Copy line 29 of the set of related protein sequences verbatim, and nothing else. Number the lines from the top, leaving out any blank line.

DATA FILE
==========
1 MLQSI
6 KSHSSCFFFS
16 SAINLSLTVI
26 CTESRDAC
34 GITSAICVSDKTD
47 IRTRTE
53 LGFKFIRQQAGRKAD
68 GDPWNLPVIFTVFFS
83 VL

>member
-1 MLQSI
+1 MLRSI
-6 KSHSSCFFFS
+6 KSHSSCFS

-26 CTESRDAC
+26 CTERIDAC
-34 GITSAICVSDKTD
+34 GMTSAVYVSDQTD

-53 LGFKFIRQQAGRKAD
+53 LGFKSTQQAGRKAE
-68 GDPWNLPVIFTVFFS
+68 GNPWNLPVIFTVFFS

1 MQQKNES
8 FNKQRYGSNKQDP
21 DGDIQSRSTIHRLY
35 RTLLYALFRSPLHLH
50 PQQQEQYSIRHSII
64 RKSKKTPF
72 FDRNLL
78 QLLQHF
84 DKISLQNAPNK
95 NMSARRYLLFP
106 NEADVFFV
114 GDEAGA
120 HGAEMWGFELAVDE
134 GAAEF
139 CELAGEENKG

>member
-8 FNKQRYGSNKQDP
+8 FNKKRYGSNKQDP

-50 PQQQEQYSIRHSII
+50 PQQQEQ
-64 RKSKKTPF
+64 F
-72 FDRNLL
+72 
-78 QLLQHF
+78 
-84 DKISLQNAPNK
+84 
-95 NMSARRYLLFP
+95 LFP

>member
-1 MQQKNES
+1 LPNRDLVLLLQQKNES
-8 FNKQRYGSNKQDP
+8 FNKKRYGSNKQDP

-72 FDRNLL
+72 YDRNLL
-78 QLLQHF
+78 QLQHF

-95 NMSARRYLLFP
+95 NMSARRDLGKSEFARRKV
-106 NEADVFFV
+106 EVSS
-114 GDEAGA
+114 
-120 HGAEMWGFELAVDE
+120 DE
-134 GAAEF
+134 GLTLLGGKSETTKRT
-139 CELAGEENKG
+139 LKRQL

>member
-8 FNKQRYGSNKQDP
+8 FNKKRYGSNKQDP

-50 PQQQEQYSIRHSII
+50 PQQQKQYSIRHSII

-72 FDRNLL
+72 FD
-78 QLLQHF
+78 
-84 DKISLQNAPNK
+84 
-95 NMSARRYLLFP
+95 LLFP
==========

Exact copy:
72 FDRNLL